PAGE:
Alex Mighall, customer liaison at RA Smart, breaks down the process of making a truly bespoke, Made in Britain version of that retail favourite – the decorative cushion
Cushions are a popular gift and impulse purchase: they’re reasonably priced and practical, and inject colour and interest into a room, making them the perfect present. Being able to offer bespoke cushions is, therefore, an ideal add-on for garment decorators, explains Alex Mighall, customer liaison at RA Smart.
RA Smart uses the reactive printing process for decorating cushion fabric. Reactive dyes are used because they actually dye the fabric, unlike a surface print: this helps with colourfastness. However, disperse dyes in dye sublimation also work well.
The first step is fabric pre-treatment. Most fabric that is printed directly needs to be prepared for digital printing, in this case so that it can accept the reactive dyes; it helps to stop the lateral ink bleeding, and also helps to maximise the substrate’s absorption of the ink.
In this step-by-step, Alex used a cotton fabric with a half panama weave. “It’s a nice furnishing fabric,” he explains. “We use lots of cottons: some are suitable for cushions, some for aprons and tea-towels, but it’s down to personal preference as well. You generally want a slightly stiffer fabric for a cushion rather than something very lightweight.”
The next step is inputting the data into the RIP software so that the printer – the Mimaki TX300P-1800 direct-to-textile model – knows how many passes it needs to make, the resolution, whether it’s bi- or uni-directional, the colour profile, etc.
For this print, Alex chose a small tile image that was then stepped and repeated – that is, copies were made of it along the length and the width. “Instead of using a large image measuring 2m wide by 3m long, we repeated a small image to save carting around a huge file that takes up loads of space – using a smaller image that is repeated can help with the speed of the RIP process as well,” he explains.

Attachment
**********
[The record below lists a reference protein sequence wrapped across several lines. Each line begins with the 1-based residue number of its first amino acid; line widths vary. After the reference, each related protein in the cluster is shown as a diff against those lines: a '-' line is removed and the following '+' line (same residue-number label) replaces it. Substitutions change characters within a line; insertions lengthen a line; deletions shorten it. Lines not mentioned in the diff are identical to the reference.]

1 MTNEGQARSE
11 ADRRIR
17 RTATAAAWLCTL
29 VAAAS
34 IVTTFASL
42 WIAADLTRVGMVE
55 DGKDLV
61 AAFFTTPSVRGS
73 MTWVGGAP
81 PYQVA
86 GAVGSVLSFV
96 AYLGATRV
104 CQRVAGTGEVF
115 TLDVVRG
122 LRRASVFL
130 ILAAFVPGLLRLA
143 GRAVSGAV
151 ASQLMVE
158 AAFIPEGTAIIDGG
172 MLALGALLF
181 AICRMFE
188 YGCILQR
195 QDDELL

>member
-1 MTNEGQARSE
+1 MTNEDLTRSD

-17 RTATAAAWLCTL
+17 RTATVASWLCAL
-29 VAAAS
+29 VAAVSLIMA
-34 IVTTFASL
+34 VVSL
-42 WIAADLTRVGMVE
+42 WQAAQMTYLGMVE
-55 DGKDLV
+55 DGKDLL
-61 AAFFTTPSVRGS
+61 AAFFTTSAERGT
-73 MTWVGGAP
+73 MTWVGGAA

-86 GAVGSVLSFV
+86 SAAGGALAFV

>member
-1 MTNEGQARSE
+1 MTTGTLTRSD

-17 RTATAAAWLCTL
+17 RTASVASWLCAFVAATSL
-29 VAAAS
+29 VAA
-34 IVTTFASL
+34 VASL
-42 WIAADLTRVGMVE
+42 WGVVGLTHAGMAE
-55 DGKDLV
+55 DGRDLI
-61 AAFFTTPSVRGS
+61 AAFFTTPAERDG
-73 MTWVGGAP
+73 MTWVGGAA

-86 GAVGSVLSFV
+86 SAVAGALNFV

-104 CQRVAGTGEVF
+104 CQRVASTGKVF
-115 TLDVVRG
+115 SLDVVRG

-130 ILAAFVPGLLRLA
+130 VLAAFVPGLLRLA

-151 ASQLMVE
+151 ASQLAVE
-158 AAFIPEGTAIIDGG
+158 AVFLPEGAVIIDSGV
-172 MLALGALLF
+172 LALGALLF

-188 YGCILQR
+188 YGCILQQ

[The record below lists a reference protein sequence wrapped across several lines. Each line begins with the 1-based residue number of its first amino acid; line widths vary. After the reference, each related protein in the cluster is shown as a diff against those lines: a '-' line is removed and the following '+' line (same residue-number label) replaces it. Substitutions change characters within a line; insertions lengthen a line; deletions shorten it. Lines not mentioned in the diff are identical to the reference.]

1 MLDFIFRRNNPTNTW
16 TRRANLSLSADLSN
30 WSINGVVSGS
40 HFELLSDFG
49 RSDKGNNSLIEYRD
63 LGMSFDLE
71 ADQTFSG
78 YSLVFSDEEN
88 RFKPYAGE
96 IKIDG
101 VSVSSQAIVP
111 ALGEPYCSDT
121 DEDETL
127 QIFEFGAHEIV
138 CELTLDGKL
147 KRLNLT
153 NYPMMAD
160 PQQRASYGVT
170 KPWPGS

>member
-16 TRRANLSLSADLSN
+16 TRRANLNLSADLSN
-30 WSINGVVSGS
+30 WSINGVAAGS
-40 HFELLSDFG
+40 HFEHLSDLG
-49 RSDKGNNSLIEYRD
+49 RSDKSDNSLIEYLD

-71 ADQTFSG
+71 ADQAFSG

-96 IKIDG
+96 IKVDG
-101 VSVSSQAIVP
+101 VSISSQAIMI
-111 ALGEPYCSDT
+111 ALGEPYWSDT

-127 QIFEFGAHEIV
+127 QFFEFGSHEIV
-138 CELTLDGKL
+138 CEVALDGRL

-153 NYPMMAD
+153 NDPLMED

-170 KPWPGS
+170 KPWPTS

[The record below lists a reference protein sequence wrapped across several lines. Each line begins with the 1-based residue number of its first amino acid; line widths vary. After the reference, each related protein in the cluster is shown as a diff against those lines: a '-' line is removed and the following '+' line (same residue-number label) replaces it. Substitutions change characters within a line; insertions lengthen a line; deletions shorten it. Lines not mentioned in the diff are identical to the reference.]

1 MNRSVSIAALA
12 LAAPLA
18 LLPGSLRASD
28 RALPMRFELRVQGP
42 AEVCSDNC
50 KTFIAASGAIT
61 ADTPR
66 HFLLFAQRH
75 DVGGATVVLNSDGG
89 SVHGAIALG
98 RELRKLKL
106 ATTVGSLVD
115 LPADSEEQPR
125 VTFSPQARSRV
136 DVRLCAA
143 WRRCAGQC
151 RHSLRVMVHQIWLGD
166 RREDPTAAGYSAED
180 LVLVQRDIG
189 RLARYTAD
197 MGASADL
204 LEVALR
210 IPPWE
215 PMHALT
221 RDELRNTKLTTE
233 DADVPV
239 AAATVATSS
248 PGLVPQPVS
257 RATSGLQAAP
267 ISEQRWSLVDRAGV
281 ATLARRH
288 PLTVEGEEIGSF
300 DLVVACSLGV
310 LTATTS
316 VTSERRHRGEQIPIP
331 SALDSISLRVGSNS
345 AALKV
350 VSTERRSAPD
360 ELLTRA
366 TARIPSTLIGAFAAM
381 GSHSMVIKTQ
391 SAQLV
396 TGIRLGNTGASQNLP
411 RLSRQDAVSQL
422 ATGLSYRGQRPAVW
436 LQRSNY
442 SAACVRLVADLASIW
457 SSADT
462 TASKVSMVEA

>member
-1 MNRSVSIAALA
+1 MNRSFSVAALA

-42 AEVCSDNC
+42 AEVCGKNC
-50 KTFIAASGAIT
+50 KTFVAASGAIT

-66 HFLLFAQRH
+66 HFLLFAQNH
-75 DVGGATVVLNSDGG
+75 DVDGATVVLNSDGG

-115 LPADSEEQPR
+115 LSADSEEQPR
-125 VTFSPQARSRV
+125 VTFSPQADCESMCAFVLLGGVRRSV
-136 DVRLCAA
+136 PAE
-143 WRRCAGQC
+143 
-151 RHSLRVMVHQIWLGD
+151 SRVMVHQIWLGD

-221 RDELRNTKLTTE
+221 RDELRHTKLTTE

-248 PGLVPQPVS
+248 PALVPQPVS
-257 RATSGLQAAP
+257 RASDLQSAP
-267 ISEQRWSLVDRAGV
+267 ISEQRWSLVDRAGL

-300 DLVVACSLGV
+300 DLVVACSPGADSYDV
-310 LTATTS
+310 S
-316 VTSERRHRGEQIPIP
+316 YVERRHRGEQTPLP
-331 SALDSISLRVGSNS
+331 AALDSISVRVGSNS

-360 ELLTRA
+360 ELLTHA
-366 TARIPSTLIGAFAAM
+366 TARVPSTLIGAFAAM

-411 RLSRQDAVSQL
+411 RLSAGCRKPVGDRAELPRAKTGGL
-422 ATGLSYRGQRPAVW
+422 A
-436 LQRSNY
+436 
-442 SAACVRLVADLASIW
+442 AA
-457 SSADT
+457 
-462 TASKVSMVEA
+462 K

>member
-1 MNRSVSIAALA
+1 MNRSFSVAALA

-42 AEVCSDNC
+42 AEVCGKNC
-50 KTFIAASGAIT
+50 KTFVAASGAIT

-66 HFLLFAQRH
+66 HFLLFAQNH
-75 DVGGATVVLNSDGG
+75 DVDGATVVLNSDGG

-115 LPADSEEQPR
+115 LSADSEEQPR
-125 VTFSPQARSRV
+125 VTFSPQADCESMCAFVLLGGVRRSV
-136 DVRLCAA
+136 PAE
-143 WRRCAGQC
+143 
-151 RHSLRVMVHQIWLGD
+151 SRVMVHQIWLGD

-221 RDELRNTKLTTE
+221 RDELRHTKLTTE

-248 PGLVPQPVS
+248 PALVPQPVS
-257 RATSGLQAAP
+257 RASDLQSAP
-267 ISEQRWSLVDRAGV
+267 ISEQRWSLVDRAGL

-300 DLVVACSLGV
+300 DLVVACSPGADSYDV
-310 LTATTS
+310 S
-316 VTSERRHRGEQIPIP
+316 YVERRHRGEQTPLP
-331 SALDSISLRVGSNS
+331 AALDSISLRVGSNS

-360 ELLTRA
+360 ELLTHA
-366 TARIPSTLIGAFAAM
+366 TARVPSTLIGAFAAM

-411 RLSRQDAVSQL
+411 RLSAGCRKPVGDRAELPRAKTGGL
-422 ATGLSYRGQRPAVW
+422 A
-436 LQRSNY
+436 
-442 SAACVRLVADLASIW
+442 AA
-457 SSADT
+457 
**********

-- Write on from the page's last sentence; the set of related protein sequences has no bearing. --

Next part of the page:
Alex set the printer up with the new Mimaki Rc400 reactive dyes, an eight-colour set of CMYK plus red, blue, grey and orange. When the fabric is printed it’s important to make sure it is touch dry before being wound up on the take-up as otherwise it can mark the back of the fabric, resulting in ink spots that can come through to the front of the fabric. In order to ensure the fabric is touch dry, Alex uses a small, infrared dryer in front of the Mimaki that acts like a hand-dryer on the fabric. “Because the printers are getting faster and faster, the fabric often doesn’t have time to dry naturally before going on the take-up roll,” explains Alex. “You can also use tissue paper to go between the fabric as it’s going on the take-up unit so the tissue paper gets marked rather than the fabric.”
Once printed, the fabric then needs to go through the fixation stage. For reactive dyes, the fixation stage is a wet process; for pigment inks a dry process (heat fixation) is used. The roll is taken off the Mimaki then put it a steamer to steam the fabric and fix the dyes. The fabric is then put in a washer to wash out the pre-treatment and give it back its handle. It also gets rid of any excess dye – there will always be a residual amount of dye that needs washing out, Alex advises.
A cool wash to start with is essential, followed by a normal wash at between 40°C to 60°C; this can be followed by a spin. At RA Smart they use industrial washing machines, but domestic washers can be used instead. It is then dried, either by hanging it out to dry naturally or tumble drying to ‘closet dry’.
Once the fabric is dry then it is ready to be cut. A template is used to cut out the rough pattern of the cushion, before it is sewn, trimmed and any labels added – including, of course, the desirable ‘Made in Britain’ tag.
Click here to watch a video of the cushion printing process